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U.S. Securities and Exchange Commission

Speech by SEC Commissioner:
Statement at SEC Open Meeting — Mutual Fund Distribution Fees (Rule 12b-1 Fees)


Commissioner Kathleen L. Casey

U.S. Securities and Exchange Commission

Washington, D.C.
July 21, 2010

I’d like to join the Chairman in thanking the Staff of the Division of Investment Management for its work in developing this Proposing Release, as well as all the other Divisions that participated in the process.

This Release is, I know, the culmination of years of work by the Staff. Rule 12b-1 was first adopted in 1980, and over the years, the Commission has revisited the rule in various contexts, such as during consideration of related NASD sales charge rules, and through our own rules enhancing disclosures of Rule 12b-1 plans. Most recently, in 2007, a Roundtable was held here at the Commission to discuss the history of Rule 12b-1, and to develop possible ideas for changing the Rule.

As discussed at that Roundtable and described in the Release, Rule 12b-1 has evolved from its original, more limited purpose to a large and integral part of the mutual fund market. These fees were initially intended to allow fund directors to use fund assets for distribution purposes that would benefit the fund and its shareholders. Over time, however, the 12b-1 fees have become more fundamental to pricing and compensation structures for fund intermediaries, such as broker-dealers, financial planners, and retirement plans. Eventually, these 12b-1 fees were transformed into a substitute for sales loads. Thus, rather than charge a front-end sales load, a fund could use these 12b-1 fees as part of various “spread load” arrangements, in which an investor paid sales charges over time, through charges against fund assets.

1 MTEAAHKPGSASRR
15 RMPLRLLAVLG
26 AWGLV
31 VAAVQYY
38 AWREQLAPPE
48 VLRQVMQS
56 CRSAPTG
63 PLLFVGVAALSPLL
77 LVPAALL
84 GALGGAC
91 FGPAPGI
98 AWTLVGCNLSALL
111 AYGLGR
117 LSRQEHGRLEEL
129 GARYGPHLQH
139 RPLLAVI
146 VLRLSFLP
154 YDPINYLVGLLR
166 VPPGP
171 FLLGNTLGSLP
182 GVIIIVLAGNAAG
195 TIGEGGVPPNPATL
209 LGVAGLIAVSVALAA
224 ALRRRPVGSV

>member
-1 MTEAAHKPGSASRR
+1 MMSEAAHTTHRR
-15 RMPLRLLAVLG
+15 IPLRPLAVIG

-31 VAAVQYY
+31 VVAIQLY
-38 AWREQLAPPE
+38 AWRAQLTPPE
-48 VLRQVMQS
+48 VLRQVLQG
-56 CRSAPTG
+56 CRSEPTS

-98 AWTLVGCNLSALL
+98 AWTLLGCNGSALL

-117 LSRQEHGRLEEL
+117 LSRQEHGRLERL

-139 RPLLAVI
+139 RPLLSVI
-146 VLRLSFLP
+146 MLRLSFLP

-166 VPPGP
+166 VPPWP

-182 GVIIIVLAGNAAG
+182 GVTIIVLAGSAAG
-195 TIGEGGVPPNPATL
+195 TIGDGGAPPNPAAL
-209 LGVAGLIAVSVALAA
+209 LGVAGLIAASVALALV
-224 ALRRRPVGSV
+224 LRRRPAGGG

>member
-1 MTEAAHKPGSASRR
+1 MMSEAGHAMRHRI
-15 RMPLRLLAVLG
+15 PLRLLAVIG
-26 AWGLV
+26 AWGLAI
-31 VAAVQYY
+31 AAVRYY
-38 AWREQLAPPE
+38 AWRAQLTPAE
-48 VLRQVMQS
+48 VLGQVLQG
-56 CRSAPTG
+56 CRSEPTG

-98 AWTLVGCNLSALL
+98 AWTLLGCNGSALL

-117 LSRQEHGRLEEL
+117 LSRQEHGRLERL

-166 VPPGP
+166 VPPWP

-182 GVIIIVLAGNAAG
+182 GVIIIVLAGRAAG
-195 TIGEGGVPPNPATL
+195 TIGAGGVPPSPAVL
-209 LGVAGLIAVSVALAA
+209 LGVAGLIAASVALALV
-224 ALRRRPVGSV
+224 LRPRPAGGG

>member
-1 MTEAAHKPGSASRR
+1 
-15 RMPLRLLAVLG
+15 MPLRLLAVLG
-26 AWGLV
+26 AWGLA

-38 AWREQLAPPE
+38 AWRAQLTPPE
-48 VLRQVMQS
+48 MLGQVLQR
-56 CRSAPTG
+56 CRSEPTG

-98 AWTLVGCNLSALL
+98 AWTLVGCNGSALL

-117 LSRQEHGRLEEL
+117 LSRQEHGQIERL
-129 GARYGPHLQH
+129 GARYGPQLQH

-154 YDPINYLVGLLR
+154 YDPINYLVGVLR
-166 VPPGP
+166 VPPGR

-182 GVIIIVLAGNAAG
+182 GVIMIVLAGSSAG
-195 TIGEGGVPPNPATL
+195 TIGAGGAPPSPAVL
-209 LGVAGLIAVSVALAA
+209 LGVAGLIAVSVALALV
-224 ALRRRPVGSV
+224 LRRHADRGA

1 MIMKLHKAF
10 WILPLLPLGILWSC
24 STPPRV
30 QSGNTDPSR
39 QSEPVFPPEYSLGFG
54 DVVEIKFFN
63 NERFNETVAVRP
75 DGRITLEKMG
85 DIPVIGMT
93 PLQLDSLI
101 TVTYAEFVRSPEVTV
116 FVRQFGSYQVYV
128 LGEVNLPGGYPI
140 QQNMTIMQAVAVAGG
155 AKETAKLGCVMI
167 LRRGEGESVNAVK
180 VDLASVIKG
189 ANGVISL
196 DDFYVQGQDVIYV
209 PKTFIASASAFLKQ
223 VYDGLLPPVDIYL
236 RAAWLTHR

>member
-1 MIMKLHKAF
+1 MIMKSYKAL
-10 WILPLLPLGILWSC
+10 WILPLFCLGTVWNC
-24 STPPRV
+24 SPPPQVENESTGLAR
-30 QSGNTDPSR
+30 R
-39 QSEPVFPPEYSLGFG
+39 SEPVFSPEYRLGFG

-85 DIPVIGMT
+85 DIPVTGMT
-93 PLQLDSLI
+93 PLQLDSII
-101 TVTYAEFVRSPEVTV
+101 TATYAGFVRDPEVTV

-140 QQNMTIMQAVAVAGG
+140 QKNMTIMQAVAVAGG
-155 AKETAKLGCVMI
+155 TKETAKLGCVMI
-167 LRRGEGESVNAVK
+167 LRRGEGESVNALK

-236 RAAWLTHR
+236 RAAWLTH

A persistent issue surrounding 12b-1 fees, however, is a fear that investors are not always aware that these 12b-1 fees are a form of an ongoing sales charge. Although such fees are disclosed in fund prospectuses, it remains an open question whether investors fully understand the significance of the fees, or the impact those fees can have on their investments. For example, in certain share classes, these fees are paid over the lifespan of the investment, resulting in those investors paying more in sales fees than an individual who had invested in a different share class and paid a front-end sales load. While some investors may rationally choose such an option, concerns remain that other investors may not fully appreciate the impact of the fees they are paying. The proposed rule changes seek to address these concerns in two primary ways. One, by imposing caps; and two, by enhancing the clarity of the disclosures of such fees, in order to help investors better understand the costs of their investments and, in turn, make better-educated choices.

I believe the proposed rules have attempted, at least in part, to incorporate and reflect the realities of how the market currently relies on Rule 12b-1 fees. Given the significance of the 12b-1 fees to the mutual fund market, it is vital that the Commission fully understand the potential impact of changes in this area.

As we consider proceeding with such rules, I hope that we will receive robust feedback on whether and how these proposed rule changes will affect the various mutual fund offerings in existence today, and whether the rule changes will have their intended beneficial effects on investors. We need to hear from investors and others as to the consequences—either positive or negative—of these rule changes. For example, some commenters have stated that it is in part due to Rule 12b-1 fees that mutual funds now offer a variety of share classes, giving investors the ability to choose what types of investments best fit their needs. The Proposing Release requests comment as to the effects the proposed rules may have on the variety of share classes mutual funds now typically offer, including those developed particularly for retirement plans. It is important for the Commission to fully appreciate whether its proposed rules have the potential to negatively impact investor choice.

Moreover, others have stated that 12b-1 fees are a central part of the smooth functioning of fund “supermarkets.” These supermarkets offer investors one-stop shopping for a variety of mutual funds and provide smaller funds the opportunity to compete on a more level playing field. Thus, we must have a clear understanding here as well of the effects these changes will have on smaller funds.

I am pleased with the care that the Staff has taken in developing this rule, and the attention it has paid to the effects these proposed rules may have on all market participants. And so I very much look forward to reviewing the comments submitted.



Modified: 07/21/2010